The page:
About Cheti Chand
Cheti Chand is an important festival celebrated by Sindhi people of Pakistan and India. In Sindh the beginning of the new year was considered Cheti Chand. It is seen as an auspicious day for business as it also marks the start of the new financial year. The Sindhi community celebrates the festival of Cheti Chand to commemorate the birth anniversary of Ishtadeva Uderolal which is popularly known as Jhulelal, the patron saint of Sindhis.
The auspicious day is also known Jhulelal Jayanti, and marks the arrival of spring. Several Indian communities, celebrate their new year around spring, which is also known as the king of seasons.
It is the day when the New Moon becomes visible after no moon day. Due to the first appearance of the moon during the Cheti month, this day is known as Cheti Chand. This day is considered to be very auspicious and is celebrated with pompous and gaiety. On this day, people worship water – the elixir of life.
Jhulelal became the key deity of the Sindhi people, and is as a bearded figure holding a book and a mala sitting on a fish. He is also revered by Sufi Muslims, who associate him with Lal Shahbaz Qalandar, a Sufi saint. Among his Sufi Muslim followers, Jhulelal is known as “Khwaja Khizir” or “Sheikh Tahit”.
When it is celebrated
According to Hindu calendar, Cheti Chand is celebrated on the second day of Chaitra Shukla Paksha. This means it usually falls in late March or early April in the Gregorian calendar and generally takes place on the same day as Gudi Padwa in Maharashtra and Ugadi.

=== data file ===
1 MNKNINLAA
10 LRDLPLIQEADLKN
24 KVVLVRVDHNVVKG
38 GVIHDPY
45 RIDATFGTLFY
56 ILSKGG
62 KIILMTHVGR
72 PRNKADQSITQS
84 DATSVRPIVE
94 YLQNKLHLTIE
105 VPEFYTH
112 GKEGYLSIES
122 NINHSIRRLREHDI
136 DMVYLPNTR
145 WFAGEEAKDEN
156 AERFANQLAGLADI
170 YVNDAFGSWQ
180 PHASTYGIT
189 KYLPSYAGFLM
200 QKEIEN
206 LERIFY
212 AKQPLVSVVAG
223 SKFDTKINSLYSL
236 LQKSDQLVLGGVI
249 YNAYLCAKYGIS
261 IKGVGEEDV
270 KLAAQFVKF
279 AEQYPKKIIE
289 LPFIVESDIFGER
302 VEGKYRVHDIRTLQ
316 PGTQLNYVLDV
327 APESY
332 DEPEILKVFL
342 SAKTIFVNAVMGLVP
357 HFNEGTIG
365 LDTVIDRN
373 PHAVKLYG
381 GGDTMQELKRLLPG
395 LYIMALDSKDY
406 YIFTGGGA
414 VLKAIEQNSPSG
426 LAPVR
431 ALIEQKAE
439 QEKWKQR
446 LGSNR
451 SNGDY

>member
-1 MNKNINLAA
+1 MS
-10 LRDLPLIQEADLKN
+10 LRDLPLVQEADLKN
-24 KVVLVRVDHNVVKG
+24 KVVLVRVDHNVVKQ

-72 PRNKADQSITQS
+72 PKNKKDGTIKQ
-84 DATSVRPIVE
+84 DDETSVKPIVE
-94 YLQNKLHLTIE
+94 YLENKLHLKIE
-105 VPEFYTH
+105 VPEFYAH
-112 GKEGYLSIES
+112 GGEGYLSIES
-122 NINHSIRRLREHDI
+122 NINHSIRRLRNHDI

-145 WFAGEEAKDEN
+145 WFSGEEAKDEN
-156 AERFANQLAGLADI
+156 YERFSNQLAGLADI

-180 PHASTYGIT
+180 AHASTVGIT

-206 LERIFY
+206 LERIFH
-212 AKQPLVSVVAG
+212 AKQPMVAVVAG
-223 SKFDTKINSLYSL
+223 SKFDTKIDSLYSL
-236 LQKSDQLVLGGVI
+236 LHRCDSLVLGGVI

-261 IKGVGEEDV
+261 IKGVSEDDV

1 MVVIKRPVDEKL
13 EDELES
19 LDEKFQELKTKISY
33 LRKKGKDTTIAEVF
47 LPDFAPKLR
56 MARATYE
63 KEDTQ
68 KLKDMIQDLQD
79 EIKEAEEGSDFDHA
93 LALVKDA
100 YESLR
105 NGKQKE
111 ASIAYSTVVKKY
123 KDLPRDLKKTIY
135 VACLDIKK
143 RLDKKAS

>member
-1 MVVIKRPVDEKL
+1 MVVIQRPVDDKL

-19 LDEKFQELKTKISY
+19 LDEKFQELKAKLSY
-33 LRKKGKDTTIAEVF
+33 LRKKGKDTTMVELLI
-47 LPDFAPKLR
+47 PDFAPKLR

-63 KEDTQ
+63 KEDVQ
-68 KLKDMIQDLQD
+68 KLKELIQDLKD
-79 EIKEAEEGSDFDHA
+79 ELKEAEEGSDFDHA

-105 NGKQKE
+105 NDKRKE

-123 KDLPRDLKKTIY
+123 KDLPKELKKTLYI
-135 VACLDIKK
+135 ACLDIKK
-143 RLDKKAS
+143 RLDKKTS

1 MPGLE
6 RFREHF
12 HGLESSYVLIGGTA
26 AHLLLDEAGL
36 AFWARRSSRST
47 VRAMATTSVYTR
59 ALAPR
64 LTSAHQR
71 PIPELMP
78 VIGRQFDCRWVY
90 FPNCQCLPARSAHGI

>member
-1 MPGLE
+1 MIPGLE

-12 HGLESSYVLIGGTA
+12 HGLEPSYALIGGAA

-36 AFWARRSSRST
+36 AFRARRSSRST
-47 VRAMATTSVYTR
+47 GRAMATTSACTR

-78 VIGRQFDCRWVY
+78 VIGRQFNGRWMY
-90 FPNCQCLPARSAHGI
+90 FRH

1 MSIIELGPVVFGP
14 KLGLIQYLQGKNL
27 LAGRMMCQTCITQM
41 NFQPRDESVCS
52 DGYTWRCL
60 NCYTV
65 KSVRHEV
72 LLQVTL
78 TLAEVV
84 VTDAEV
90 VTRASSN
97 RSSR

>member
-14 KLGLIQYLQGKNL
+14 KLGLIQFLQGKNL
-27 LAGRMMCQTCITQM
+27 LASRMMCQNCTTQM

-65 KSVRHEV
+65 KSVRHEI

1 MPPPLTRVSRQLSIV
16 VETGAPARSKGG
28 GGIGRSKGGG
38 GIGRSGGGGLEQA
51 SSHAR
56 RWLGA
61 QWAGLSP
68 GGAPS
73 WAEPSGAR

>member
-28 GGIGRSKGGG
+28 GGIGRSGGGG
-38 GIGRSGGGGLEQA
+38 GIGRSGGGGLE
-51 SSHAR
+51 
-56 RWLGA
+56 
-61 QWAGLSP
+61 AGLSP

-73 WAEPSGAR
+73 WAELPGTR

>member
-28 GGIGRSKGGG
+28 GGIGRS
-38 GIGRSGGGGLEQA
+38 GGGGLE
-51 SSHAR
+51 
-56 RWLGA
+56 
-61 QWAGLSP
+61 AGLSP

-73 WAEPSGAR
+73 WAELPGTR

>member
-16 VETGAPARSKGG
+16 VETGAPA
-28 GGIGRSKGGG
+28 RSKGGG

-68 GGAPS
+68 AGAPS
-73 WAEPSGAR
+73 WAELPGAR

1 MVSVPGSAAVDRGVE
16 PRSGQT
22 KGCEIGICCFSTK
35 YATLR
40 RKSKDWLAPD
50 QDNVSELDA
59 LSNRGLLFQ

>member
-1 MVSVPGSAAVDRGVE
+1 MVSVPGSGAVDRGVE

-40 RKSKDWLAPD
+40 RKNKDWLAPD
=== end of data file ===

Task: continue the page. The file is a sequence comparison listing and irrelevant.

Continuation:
Followers of Jhulelal observe Chaliho Sahab. It suggests that for forty long days and nights they underwent rituals and vigil on the bank of Sindhu. They did not shave, nor did they wear new clothes or shoes. They did not use soap or oil or any opulent thing. They just washed their clothes, dried them and wore them again. In the evening, they worshipped God Varun, sang songs in his praise and prayed for their solace and salvation. After 40 days of Chaaliho, the followers of Jhulelal celebrate the occasion with festivity as ‘Thanks Giving Day’ even till today.
This day has importance as it is believed that Varun Dev appeared as Uderolal to save Sindhi community from the dictatorship of a ruler who wanted to destroy the Sindhi culture and Hinduism. It is also a day of worshiping and thanking the God of water.
The followers of Jhulelal perform the prayer for forty days (“Chaliho“) and celebrate “Thanksgiving Day” after “Chaliho.” Devotees observe fast, and after offering prayers, they break their fast with coconut milk, sugar, molasses, and fruits. Many Sindhi take Baharana Sahib to a nearby river or lake. Baharana Sahib consists of Oil Lamp, Crystal Sugar, Cardamom, Fruits, and Akha along with Water jar and a Coconut in it. The plate is covered with cloth, flowers, and leaves.
They also carry an idol of God Jhulelal. Sindhi communities come out in a festive gathering where they sing and dance to their folk tunes in front of idols of Jhule lal. A wheat flour lamp with five wicks is lit on a bronze plate which is filled with rice grains, pure ghee, and vermilion; called Jyoti Jagan is performed. After Bahrano Saheb is immersed in the water along with rice and sugar Prasad called “Akho“, it is customary to sing Lal Sain’s Panjras and Pallav to seek his blessings.
The festival of Cheti Chand is celebrated with fairs, feasts and processions of icons of Jhulelal and other Hindu deities. It is also celebrated by the Sindhi dispora around the world.
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